Andrei Herasimchuk
2004

On Oct 22, 2004, at 5:09 PM, Michael Tuminello wrote:

> the other thing is everyone wants to be the driver of the product.
> everyone wants to participate in making something.

Interesting... It's the engineers and designers that actually *do* make
the product. Regardless if people want to participate, if they can't
actually do the work, why exactly are they participating? Anyone can
offer an opinion. Doesn't mean everyone should.

> and other departments have things to contribute that designers will
> not be well-versed in.

Like?...

> to have designers drive the product on their own is just flipping
> things around, and attemping to solve problems by considering only
> part of the problem, and then introducing late-stage fixes as is often
> done with design. designing great features that are hard to market
> where people don't "get it" would be an example of this.

If you have designers that have no business experience or can't see how
important certain business decisions play in the role of the design, I
would agree. Otherwise, I think you'd discover that the best designers
in the business do have a keen eye towards business issues. Ive is a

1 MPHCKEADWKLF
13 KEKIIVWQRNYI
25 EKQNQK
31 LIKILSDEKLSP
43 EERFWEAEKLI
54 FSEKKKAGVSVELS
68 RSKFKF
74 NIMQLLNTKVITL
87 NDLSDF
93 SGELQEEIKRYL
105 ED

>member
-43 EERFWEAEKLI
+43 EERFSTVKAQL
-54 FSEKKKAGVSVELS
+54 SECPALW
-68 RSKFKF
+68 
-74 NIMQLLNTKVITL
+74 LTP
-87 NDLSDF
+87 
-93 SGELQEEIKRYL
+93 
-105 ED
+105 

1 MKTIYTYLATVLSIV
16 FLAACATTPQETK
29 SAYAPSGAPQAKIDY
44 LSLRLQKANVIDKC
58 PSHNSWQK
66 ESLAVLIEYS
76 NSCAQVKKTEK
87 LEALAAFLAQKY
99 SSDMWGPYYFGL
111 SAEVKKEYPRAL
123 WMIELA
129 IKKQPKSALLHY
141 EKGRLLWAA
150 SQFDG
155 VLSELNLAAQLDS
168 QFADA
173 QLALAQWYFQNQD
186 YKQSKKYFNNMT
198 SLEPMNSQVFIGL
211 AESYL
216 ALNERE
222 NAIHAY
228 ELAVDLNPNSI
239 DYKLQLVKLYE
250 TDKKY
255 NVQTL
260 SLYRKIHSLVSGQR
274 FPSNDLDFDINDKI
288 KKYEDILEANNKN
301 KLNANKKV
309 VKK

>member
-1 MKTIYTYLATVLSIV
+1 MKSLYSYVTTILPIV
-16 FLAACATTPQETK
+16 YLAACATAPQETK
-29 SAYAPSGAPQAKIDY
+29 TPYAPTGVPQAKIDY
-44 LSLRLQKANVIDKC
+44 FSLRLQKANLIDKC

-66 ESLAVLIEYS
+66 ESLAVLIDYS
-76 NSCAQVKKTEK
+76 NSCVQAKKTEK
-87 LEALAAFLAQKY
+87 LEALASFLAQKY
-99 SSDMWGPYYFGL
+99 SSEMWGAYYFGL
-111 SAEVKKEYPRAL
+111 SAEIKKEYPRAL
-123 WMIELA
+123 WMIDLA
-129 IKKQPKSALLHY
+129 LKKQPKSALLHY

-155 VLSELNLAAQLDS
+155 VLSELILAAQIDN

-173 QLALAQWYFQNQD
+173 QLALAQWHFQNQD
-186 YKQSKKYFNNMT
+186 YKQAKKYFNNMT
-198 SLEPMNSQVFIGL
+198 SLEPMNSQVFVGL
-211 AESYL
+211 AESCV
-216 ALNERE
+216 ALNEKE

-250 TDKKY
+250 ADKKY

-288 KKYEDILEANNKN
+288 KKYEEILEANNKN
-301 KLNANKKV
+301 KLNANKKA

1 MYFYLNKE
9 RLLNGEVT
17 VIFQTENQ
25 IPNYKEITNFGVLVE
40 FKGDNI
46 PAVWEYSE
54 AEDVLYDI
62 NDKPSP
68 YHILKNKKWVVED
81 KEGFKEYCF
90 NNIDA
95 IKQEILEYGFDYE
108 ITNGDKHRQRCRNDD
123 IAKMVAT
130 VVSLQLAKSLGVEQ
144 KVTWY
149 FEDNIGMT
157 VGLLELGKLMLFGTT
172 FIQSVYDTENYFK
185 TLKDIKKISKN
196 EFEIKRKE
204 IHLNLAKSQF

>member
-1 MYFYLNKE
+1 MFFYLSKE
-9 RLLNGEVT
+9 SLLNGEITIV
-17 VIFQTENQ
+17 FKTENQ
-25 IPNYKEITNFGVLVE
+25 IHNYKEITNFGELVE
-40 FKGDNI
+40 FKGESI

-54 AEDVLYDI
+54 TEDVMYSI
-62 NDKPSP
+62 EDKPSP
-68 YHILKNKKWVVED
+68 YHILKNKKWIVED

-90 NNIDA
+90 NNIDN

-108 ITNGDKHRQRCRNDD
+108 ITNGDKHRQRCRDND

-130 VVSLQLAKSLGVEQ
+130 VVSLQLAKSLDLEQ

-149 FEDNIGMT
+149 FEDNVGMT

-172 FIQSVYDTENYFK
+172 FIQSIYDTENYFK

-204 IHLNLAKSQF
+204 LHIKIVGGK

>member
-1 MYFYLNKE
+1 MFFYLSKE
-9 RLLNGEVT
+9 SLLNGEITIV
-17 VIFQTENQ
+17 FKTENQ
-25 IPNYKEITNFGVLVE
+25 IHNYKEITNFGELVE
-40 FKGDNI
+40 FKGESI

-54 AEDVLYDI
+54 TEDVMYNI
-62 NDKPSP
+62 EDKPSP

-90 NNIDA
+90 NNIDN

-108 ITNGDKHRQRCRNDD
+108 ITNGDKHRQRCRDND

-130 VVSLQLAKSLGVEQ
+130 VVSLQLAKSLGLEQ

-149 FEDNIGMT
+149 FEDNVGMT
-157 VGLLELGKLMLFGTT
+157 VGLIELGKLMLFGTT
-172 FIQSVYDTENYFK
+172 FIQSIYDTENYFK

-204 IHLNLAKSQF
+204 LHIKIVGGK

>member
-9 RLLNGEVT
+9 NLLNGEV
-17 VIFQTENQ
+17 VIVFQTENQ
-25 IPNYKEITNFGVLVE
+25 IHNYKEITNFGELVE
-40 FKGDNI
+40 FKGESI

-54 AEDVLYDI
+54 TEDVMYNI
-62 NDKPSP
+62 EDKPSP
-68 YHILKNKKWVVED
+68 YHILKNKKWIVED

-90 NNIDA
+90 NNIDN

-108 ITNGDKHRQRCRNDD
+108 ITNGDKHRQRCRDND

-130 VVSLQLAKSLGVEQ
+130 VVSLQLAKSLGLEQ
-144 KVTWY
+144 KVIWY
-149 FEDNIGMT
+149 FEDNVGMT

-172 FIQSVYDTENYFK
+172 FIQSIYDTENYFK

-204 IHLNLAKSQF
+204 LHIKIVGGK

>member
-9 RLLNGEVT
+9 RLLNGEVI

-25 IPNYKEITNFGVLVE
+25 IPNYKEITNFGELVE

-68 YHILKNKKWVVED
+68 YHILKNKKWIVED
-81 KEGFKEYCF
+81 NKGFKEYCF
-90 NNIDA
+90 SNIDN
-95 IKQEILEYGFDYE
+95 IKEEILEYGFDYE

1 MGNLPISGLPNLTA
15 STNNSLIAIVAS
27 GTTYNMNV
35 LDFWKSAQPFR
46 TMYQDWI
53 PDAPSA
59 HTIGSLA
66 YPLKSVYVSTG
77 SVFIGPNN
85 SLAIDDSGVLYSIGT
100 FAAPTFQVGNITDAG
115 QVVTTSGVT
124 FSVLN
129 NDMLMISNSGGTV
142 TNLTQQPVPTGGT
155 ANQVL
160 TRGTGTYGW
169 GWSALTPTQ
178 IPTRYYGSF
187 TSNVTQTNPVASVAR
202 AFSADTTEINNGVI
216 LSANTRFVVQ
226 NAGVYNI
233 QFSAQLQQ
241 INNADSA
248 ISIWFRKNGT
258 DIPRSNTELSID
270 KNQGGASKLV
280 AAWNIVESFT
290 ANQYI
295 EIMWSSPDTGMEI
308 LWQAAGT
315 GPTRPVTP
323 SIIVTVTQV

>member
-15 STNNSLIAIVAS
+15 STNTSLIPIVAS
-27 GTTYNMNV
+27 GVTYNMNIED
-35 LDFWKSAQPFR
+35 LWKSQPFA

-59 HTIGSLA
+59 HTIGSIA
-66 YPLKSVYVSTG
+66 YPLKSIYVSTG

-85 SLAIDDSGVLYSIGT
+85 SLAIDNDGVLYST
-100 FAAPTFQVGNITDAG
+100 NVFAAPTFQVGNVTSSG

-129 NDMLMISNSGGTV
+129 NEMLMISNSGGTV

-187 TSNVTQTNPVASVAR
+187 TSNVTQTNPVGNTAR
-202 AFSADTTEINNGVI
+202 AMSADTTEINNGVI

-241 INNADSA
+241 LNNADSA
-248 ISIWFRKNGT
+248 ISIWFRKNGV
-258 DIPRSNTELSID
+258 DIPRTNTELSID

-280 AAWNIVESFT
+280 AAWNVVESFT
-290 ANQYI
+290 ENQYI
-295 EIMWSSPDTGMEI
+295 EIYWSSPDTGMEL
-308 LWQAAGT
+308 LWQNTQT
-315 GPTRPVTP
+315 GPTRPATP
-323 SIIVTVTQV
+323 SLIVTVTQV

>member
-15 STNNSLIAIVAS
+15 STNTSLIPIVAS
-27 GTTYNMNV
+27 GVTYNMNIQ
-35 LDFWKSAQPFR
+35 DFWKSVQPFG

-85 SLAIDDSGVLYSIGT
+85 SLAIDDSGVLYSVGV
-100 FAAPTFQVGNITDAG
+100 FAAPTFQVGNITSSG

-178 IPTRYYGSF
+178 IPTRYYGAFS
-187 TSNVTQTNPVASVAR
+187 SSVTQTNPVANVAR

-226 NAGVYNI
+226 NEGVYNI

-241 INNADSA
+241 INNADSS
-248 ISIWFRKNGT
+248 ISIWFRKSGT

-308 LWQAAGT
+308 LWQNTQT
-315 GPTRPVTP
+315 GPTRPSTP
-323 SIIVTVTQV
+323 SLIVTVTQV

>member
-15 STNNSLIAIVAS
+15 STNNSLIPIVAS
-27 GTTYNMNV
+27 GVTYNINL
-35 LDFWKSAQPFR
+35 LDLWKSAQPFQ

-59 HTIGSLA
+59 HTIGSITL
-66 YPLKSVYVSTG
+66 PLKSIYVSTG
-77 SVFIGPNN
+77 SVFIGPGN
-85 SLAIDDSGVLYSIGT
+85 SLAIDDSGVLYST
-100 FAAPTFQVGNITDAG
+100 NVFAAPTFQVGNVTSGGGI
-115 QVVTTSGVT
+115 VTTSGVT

great example of this at Apple.

By the way, "great features that are hard to market where people don't
get it" are not great features. In fact, they are probably poorly
designed as well.

Andrei

22 Oct 2004 - 9:18pm
Listera
2004

Michael Tuminello:

> not every company runs the kind of shop where design counts.

So we, as designers, are not concerned about such companies. Who cares what
department a designer's affiliated with in such a company? When design
doesn't count, neither do designers: end of discussion.

> that's just the fact of the matter.

No argument here.

> so while I agree with you that in-house design can work wonders in the
> right company, this mandate has to come from the top,

Ditto.

> the other thing is everyone wants to be the driver of the product.

Frankly, that's not always the case. On several occasions, I've had
developers come up to me privately and tell me how glad they were to have
someone who understood technical issues to relieve them of the burden of
IA/UI/UX design.

> to have designers drive the product on their own

That's a pejorative rephrasing of what I said. A designer who's not
considering/learning from all stakeholders has no business designing. I am
often asked when I'll start designing after I take on a project. It seems
I'm doing anything but designing for a good while. No point in designing
until you have something to say, so I go around begging for input, from
everyone.

> designing great features that are hard to market...

...is bad design to begin with.

Ziya
Nullius in Verba